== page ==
It is clear from what we have tried to say that despite some strong common features, Melanesian religions were highly specific to each clan. There were different founders, different myths, different rites, ancestors, nature spirits, sacred objects and formulae, beliefs, and so on. You could imagine “the” religion” of the Melanesians as a large collection of similarly formatted pigeon holes, holes which were filled with very different contents, according to the tribe or clan that each represented.
Brief excursus on the evangelisation of Melanesia
The first attempts in the evangelisation of Melanesia were sporadic. In the 17th and 18th centuries the Spanish and Portuguese ships that plied a regular trans-Pacific route from South and Central Americas to the Moluccas and return, usually had religious personnel on board. From time to time, local islanders would be taken on board and transported to places like the Spanish Americas to be christianised there, and to return as evangelisers of their own people. But these Catholic efforts were without fruit in Melanesia.
It wasn’t until the late 18th century that Christian missionaries began a serious evangelisation effort in Polynesia, which reached Melanesia a few decades later. With the exception of the Indonesian Province of Papua – which was first evangelised by missionaries coming from Java- the Pacific evangelisation spread from east to the west. Protestant missionaries, sent by mission agencies mostly located in Europe and Australia, arrived first and made use of indigenous Christians in spreading the Good News in other islands. They reached Fiji in 1830, New Caledonia and Vanuatu in 1840, the Solomon Islands in 1845, and Eastern New Guinea (the present Papua New Guinea) in 1871. Western New Guinea (the present Indonesian province of Papua) was reached by protestant missionaries already in 1855. The founding Protestant Denominations were Methodist, Congregationalist, Presbyterian, Lutheran, Calvinist, Anglican, and Adventist.
On the part of the Catholic Church, the evangelisation of Oceania was first entrusted by the Vatican to religious orders of recent formation, such as the French Society of Mary, the Italian Pontifical Institute of Mission Overseas (PIME), the French Missionaries of the Sacred Heart, the French Missionaries of the Sacred Hearts of Jesus and Mary, and the German Society of the Divine Word. Catholic missionaries arrived in New Caledonia in 1843, in Fiji in 1844, in the Solomon Islands in 1845, in Eastern New Guinea in 1847, in Vanuatu in 1848, in Western New Guinea in 1912.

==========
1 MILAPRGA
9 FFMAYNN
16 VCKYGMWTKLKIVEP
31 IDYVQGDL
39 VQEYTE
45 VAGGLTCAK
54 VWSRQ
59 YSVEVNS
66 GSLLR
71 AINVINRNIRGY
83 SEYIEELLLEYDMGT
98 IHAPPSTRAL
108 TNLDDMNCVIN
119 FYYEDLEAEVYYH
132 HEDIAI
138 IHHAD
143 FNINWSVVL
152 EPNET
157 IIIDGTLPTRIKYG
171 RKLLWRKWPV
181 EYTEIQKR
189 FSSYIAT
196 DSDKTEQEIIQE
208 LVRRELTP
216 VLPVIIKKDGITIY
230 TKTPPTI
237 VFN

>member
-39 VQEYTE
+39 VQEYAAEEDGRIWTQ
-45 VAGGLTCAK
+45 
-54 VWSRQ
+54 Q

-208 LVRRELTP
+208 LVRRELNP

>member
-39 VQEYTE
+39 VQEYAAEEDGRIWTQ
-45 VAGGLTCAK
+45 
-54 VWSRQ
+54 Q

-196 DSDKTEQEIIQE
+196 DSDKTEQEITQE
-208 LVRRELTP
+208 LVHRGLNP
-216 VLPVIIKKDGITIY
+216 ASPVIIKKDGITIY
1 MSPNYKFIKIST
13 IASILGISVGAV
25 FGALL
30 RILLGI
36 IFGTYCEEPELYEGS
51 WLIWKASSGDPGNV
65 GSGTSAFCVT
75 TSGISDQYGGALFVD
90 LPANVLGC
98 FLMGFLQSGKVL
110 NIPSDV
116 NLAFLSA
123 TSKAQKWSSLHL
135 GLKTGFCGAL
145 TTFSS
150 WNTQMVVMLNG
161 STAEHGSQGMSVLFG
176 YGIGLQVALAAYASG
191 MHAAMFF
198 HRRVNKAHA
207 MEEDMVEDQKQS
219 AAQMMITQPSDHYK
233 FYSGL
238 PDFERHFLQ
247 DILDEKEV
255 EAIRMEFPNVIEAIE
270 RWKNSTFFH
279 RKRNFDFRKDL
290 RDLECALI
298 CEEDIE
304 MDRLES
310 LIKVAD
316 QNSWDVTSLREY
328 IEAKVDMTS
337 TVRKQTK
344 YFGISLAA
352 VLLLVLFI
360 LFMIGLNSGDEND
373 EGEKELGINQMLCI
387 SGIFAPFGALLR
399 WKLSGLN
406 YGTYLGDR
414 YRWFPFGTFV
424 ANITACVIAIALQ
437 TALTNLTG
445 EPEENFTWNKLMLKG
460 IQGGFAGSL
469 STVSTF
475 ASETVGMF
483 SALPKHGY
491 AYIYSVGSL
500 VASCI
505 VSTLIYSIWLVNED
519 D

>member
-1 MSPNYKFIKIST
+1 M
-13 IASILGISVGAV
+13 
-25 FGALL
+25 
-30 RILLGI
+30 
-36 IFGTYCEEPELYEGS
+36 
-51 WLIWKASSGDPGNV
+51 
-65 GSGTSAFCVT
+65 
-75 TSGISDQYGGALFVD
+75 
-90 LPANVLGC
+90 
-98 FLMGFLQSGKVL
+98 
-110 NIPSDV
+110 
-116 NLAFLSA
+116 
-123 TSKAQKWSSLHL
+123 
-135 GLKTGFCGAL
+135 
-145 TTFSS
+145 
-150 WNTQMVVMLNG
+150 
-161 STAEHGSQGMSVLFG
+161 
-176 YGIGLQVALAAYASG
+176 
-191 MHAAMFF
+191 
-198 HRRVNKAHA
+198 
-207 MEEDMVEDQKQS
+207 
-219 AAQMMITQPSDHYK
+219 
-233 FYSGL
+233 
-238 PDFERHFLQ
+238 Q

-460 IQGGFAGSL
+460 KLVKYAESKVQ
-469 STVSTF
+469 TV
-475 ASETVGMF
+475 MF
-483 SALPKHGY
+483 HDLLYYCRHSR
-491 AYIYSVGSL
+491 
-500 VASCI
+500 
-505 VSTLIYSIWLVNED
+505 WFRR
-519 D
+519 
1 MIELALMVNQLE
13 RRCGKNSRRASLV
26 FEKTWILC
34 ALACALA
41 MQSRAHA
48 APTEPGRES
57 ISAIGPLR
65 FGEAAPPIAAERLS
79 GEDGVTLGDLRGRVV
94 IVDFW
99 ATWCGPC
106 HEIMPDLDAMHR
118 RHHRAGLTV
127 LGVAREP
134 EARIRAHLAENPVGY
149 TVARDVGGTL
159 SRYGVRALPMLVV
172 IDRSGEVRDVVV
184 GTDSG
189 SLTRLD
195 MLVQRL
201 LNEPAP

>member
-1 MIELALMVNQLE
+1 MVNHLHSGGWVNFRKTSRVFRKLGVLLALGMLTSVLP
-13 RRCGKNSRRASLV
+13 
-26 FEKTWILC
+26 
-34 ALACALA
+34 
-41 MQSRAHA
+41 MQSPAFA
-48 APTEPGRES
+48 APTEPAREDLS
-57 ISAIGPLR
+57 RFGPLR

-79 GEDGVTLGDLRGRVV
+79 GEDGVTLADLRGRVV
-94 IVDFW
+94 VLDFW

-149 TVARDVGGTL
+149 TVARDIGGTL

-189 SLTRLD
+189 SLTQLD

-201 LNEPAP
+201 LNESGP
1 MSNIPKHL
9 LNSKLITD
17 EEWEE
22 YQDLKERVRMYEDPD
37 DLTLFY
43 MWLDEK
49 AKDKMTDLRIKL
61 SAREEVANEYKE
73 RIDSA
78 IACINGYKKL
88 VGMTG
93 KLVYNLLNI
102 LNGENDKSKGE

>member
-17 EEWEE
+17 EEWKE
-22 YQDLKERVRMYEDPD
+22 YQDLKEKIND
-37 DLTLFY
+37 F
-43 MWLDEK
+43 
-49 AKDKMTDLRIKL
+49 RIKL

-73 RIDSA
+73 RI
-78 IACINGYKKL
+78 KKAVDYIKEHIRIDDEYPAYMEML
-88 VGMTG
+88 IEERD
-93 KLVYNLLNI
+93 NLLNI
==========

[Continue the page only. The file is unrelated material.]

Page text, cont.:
The evangelisation of Melanesia was accompanied by enormous difficulties and heavy loss of personnel. Mission stations were often to be abandoned due to the hostility of the local populations or to infections and epidemics. Many foreign missionaries suffered from violent or earlier death. The evangelisation of Melanesia did not happen as smoothly as that of Polynesia and suffered also severe setbacks during the First and Second World Wars. In spite of all that, by the mid 20th century most Melanesians had been “converted’ to Christianity. Starting from the 1960s onwards many Protestant missions became autonomous churches while the previous Catholic Apostolic Vicariates became autonomous Dioceses.
After the Second World War many new Protestant denominations entered the Melanesian region as well as male and female Catholic Religious Orders. The pioneering churches found their ranks being thinned by the success of the newly arrived and the scene of the religious affiliation was changed significantly. It is estimated that in Melanesia during the last 50 years a good quarter of the faithful of the pioneering churches had transferred their allegiance to recently arrived churches. Percentages differ according to the country but the overall tendency is clear and seems destined to increase. From the data collected by the Melanesian Institute Research Team in 2003, the following was the situation of Melanesian as a whole in the matter of religious affiliation at the turn of the second into the third millennium.
Table 1: Religious Affiliation in Melanesia (2003)